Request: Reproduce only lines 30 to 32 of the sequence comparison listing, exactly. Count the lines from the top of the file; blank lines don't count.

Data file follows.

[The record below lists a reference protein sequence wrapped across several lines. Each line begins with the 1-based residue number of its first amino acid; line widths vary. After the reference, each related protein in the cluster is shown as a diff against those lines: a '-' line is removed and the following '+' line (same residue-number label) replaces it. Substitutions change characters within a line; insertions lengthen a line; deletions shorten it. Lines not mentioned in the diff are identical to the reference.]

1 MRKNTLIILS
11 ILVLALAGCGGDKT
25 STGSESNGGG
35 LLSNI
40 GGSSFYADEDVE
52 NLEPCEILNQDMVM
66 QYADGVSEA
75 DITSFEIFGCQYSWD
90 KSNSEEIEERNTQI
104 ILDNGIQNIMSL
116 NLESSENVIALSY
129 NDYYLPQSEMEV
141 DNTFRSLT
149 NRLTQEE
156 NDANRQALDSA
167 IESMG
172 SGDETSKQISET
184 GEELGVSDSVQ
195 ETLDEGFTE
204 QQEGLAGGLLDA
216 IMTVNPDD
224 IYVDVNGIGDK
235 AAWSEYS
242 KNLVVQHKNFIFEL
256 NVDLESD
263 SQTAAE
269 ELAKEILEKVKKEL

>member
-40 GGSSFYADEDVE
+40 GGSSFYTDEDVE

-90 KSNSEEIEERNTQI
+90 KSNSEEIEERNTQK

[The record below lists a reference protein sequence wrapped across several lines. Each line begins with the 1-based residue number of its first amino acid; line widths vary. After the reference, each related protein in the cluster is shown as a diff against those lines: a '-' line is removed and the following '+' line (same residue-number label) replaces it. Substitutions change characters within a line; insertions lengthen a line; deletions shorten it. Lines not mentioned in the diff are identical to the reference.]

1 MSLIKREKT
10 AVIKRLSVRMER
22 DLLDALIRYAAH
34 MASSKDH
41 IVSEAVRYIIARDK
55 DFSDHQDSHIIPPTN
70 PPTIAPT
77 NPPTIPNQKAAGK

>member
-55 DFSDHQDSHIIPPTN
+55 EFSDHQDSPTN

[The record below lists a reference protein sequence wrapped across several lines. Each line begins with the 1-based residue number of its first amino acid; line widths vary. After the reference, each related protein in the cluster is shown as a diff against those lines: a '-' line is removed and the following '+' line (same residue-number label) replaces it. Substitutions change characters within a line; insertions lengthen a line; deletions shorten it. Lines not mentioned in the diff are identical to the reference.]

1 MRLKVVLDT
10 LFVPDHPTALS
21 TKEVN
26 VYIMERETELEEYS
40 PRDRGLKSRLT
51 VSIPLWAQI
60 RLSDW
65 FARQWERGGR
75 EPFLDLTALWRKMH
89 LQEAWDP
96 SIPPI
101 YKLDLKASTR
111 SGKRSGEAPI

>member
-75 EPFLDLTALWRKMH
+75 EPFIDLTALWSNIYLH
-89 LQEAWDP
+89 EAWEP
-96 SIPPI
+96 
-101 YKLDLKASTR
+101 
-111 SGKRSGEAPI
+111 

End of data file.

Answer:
-40 GGSSFYADEDVE
+40 GGSSFYTDEDVE

-90 KSNSEEIEERNTQI